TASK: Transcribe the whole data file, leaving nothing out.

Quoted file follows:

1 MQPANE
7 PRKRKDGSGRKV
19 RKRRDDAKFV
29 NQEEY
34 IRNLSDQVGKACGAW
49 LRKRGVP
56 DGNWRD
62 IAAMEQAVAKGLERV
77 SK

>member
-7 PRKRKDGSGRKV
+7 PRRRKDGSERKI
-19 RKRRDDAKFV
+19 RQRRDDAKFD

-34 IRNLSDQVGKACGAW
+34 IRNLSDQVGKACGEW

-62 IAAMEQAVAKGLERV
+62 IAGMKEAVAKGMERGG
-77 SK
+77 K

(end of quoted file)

1 MQPANE
7 PRKRKDGSGRKV
19 RKRRDDAKFV
29 NQEEY
34 IRNLSDQVGKACGAW
49 LRKRGVP
56 DGNWRD
62 IAAMEQAVAKGLERV
77 SK

>member
-7 PRKRKDGSGRKV
+7 PRRRKDGSERKI
-19 RKRRDDAKFV
+19 RQRRDDAKFD

-34 IRNLSDQVGKACGAW
+34 IRNLSDQVGKACGEW

-62 IAAMEQAVAKGLERV
+62 IAGMKEAVAKGMERGG
-77 SK
+77 K